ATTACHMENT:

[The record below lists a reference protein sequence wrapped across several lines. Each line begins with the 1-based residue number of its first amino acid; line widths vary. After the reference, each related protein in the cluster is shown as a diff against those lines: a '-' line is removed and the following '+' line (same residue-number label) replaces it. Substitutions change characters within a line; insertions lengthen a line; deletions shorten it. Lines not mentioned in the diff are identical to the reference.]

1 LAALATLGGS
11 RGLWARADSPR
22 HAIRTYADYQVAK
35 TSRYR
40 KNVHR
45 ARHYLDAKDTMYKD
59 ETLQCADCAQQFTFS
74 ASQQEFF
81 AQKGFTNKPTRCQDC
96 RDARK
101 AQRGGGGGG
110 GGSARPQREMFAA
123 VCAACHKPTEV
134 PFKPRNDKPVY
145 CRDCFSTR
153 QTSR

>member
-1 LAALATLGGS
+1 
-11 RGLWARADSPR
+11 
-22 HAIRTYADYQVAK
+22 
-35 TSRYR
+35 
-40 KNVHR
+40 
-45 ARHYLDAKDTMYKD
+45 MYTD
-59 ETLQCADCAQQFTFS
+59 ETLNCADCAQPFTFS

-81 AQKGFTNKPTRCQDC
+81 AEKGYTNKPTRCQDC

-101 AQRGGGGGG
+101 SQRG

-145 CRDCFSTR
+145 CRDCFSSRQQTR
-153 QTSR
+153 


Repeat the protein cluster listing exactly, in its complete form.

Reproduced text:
[The record below lists a reference protein sequence wrapped across several lines. Each line begins with the 1-based residue number of its first amino acid; line widths vary. After the reference, each related protein in the cluster is shown as a diff against those lines: a '-' line is removed and the following '+' line (same residue-number label) replaces it. Substitutions change characters within a line; insertions lengthen a line; deletions shorten it. Lines not mentioned in the diff are identical to the reference.]

1 LAALATLGGS
11 RGLWARADSPR
22 HAIRTYADYQVAK
35 TSRYR
40 KNVHR
45 ARHYLDAKDTMYKD
59 ETLQCADCAQQFTFS
74 ASQQEFF
81 AQKGFTNKPTRCQDC
96 RDARK
101 AQRGGGGGG
110 GGSARPQREMFAA
123 VCAACHKPTEV
134 PFKPRNDKPVY
145 CRDCFSTR
153 QTSR

>member
-1 LAALATLGGS
+1 
-11 RGLWARADSPR
+11 
-22 HAIRTYADYQVAK
+22 
-35 TSRYR
+35 
-40 KNVHR
+40 
-45 ARHYLDAKDTMYKD
+45 MYTD
-59 ETLQCADCAQQFTFS
+59 ETLNCADCAQPFTFS

-81 AQKGFTNKPTRCQDC
+81 AEKGYTNKPTRCQDC

-101 AQRGGGGGG
+101 SQRG

-145 CRDCFSTR
+145 CRDCFSSRQQTR
-153 QTSR
+153 